Lesson 2: The General Systems Theory and Organizational Behaviour

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The explanatory variables of the current problems are: a highly coupled, since the relationships outweigh the states; correspond to very dynamic phenomena; they behave atypically and are resistant to align with generalizing, obvious and simplistic policies; there are causal - not casual - since cause and effect behavior changes over time; it is difficult to extrapolate long-term. So what do we do to solve them, if the use of classical and conventional tools is not possible? You need to try other tools, concepts and theories to change behavior in a structural way, and generate events and results according to an integrated, holistic and systemic environment. The approach can cope with these situations is known as systemic.

General Systems Theory was originally proposed by biologist Ludwig von Bertalanffy in 1928. Since Descartes, the "scientific method" had progressed under two related assumptions. A system could be broken down into its individual components so that each component could be analyzed as an independent entity, and the components could be added in a linear fashion to describe the totality of the system. Bertalanffy proposed that both assumptions were wrong. On the contrary, a system is characterized by the interactions of its components and the nonlinearity of those interactions.

One common element of all systems is described by Kuhn. Knowing one part of a system enables us to know something about another part. The information content of a "piece of information" is proportional to the amount of information that can be inferred from the information.

Systems can be either controlled (cybernetic) or uncontrolled. In controlled systems information is sensed, and changes are effected in response to the information. Kuhn refers to this as the detector, selector, and effectors functions of the system. The detector is concerned with the communication of information between systems. The selector is defined by the rules that the system uses to make decisions, and the effectors is the means by which transactions are made between systems. Communication and transaction are the only intersystem interactions. Communication is the exchange of information, while transaction involves the exchange of matter-energy. All organizational and social interactions involve communication and/or transaction.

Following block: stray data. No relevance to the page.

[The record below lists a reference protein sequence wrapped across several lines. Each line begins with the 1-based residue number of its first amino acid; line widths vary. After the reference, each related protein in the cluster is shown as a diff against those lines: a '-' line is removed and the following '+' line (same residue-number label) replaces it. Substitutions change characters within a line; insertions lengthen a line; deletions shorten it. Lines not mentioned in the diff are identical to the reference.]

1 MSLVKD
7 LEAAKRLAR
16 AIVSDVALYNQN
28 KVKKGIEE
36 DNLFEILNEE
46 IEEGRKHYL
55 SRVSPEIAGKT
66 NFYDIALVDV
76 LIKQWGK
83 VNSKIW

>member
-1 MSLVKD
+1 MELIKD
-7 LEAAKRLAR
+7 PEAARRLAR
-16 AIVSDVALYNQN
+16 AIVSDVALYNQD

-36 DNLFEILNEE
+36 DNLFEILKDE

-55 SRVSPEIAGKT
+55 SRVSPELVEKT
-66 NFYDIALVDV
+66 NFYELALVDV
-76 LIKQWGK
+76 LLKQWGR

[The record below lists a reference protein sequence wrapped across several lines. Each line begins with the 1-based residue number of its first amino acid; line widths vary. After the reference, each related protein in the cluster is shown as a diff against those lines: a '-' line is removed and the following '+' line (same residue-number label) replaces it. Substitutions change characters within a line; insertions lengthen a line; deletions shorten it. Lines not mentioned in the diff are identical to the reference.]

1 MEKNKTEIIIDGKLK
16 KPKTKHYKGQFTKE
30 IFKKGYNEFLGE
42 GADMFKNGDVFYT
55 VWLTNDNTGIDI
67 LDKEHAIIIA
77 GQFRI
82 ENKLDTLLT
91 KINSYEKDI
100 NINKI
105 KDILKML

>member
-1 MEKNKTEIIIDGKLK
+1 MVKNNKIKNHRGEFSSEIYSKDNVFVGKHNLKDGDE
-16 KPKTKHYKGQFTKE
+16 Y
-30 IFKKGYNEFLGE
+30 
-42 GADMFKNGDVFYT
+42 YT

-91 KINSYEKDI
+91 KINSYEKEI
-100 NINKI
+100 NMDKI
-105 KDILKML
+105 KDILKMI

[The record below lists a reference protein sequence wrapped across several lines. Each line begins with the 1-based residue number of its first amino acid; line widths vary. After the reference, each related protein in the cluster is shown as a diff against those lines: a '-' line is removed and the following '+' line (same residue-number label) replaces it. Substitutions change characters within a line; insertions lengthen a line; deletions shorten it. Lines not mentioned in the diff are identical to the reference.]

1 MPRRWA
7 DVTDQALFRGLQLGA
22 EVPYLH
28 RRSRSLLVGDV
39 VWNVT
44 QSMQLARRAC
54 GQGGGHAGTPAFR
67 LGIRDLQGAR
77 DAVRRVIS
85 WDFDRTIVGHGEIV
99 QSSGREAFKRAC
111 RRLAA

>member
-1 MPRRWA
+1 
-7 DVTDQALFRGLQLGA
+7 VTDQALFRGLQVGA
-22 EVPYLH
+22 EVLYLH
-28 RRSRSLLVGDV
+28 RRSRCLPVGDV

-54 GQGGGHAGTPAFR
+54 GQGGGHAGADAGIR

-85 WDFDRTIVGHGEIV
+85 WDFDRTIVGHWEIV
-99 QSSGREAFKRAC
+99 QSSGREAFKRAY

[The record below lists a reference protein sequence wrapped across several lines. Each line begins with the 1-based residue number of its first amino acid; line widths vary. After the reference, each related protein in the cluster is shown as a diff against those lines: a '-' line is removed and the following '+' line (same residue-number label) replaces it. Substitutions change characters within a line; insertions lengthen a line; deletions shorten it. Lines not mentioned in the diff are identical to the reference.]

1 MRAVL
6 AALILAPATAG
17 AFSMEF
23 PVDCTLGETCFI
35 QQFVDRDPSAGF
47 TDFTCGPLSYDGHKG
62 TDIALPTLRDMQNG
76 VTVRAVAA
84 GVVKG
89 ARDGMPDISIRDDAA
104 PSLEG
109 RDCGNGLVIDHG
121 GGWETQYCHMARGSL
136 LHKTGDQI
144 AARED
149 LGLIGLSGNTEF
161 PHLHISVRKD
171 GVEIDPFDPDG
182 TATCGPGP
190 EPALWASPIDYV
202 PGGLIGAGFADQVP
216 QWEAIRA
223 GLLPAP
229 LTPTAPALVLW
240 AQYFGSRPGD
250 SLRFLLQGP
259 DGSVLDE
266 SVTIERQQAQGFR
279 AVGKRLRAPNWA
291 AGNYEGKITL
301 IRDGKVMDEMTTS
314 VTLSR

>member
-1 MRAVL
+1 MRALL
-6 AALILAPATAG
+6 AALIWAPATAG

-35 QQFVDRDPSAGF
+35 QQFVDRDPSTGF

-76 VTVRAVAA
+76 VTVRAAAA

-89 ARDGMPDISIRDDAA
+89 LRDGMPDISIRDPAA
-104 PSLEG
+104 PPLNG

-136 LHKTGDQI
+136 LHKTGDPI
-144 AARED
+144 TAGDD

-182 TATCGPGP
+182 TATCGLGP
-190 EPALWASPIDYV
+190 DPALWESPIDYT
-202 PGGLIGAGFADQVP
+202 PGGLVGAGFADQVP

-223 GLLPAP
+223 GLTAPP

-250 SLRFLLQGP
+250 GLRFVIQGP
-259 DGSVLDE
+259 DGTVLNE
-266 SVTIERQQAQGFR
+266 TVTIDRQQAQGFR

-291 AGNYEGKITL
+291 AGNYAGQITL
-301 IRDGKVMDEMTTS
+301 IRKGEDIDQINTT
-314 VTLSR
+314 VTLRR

Kuhn's model stresses that the role of decision is to move a system towards equilibrium. Communication and transaction provide the vehicle for a system to achieve equilibrium: "Culture is communicated, learned patterns... and society is a collectively of people having a common body and process of culture." A subculture can be defined only relative to the current focus of attention. When society is viewed as a system, culture is seen as a pattern in the system. Social analysis is the study of "communicated, learned patterns common to relatively large groups (of people)".

The study of systems can follow two general approaches. A cross-sectional approach deals with the interaction between two systems, while a developmental approach deals with the changes in a system over time.
There are three general approaches for evaluating subsystems. A holist approach is to examine the system as a complete functioning unit. A reductionist approach looks downward and examines the subsystems within the system. The functionalist approach looks upward from the system to examine the role it plays in the larger system. All three approaches recognize the existence of subsystems operating within a larger system.

Descartes and Locke both believed that words were composed of smaller building blocks. Both thought that one could strip away all terms of ambiguity and be left with the clarity of comprehension. Kuhn argues for clear definitions in science. The criteria that Kuhn uses to evaluate system terminology, is that it provides "analytic usefulness and consistency with other terms".